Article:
What is Spousal Maintenance?
In the legislation of Western Australia, Spousal Maintenance is not directly defined, therefore it is frequently misunderstood by many. Spousal Maintenance in Perth is a relief to those who need and are thus seeking financial support from their spouse after the breakdown of their marriage or from their former de facto partner.
Spousal maintenance and child support are often confused as well. Quite simply, spousal maintenance assists in the daily living expenses from one spouse to another whilst child support is paid for the benefit and maintenance of the children. Moreover, child support payments are given higher priority than the spousal maintenance payments. These payments can be either lump sum or periodical, as specified by the court of law or as agreed upon mutually.
The court can order one party to pay the other – Spousal Maintenance, Child Support or both, but only if the recipient cannot adequately support him/herself (whether it is due to age, ill health, lack of marketable job skills or dependents such as children under 18 years of age) and the spouse is financially able to do so. This applies to both married and de facto couples, including same-sex couples. Spousal maintenance in WA can also be considered when finalising a family law property settlement.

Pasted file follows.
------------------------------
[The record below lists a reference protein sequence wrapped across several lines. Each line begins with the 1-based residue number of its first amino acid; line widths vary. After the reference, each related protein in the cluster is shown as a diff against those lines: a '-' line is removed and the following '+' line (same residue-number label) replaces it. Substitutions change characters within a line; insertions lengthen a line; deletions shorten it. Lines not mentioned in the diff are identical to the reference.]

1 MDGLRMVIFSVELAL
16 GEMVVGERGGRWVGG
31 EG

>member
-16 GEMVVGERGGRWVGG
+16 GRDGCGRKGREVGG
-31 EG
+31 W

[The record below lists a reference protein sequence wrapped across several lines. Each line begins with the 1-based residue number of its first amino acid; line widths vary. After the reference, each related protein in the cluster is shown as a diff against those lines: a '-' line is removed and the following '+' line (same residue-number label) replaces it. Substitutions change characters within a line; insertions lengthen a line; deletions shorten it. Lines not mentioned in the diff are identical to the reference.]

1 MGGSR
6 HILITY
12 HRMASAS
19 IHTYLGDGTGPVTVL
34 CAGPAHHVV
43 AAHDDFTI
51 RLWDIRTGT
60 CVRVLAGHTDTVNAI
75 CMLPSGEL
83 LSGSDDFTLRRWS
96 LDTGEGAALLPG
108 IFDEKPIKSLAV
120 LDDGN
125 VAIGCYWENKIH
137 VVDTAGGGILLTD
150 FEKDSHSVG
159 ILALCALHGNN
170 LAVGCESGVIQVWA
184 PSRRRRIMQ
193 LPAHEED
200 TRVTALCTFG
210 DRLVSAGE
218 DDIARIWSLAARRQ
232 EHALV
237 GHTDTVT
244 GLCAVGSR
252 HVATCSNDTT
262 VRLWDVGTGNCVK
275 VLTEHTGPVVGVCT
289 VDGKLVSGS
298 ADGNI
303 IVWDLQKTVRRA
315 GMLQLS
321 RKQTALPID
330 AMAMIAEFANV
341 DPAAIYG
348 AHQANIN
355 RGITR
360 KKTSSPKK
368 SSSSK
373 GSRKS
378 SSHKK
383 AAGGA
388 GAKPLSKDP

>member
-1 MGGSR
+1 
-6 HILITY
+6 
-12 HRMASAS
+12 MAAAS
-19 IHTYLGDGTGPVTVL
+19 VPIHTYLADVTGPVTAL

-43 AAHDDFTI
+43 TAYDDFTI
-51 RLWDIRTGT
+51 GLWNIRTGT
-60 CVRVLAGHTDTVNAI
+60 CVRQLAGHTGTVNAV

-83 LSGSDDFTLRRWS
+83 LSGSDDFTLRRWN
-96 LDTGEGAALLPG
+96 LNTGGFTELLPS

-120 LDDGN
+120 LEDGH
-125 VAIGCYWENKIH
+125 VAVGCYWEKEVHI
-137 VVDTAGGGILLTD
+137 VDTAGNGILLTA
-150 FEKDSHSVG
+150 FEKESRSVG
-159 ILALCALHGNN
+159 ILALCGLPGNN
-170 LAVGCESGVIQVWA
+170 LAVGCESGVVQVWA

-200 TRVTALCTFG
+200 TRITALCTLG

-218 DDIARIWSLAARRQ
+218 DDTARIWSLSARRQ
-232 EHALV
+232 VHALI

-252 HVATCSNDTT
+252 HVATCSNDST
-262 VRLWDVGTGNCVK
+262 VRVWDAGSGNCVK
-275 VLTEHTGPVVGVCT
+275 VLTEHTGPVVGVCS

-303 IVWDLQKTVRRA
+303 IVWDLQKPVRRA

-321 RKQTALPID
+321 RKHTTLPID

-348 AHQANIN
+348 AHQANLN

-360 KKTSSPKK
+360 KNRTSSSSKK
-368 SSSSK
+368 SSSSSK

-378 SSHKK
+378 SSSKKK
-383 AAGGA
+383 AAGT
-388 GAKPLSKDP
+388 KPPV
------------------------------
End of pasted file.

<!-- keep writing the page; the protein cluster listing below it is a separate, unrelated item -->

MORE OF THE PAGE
The Family court in Western Australia conducts a test under the Family Law Act (section 205ZC of the Family Court Act) to decide whether the applicant is eligible for spousal maintenance or not. Based on the criteria mentioned above, the application is approved upon examining the applicant’s need for financial support and the other party’s capacity to provide it.
Time limits apply regarding how soon after separation one can claim for spousal maintenance in Perth. However, married couples do not have to wait for their divorce to be settled to apply for spousal maintenance. You can apply immediately after separating from your spouse or partner. But you have to make sure that you apply for spousal maintenance before the completion of 12 months after the date of your divorce order. And if you fail to do so, you will have to submit a preliminary application through which you will need to prove your hardships to be eligible for spousal maintenance.
It is the same in case of de facto relationships, the only difference being in the period to bring in the spousal maintenance application to the court. De facto couples are allowed a period of 2 years after the date of separation to apply for spousal maintenance in WA. After the completion of 2 years, you will also have to submit a preliminary application to be eligible for receiving spousal maintenance from your partner.
If you believe you should be receiving spousal maintenance or have any further queries regarding Spousal Maintenance in Perth, please contact us today for initial free legal advice.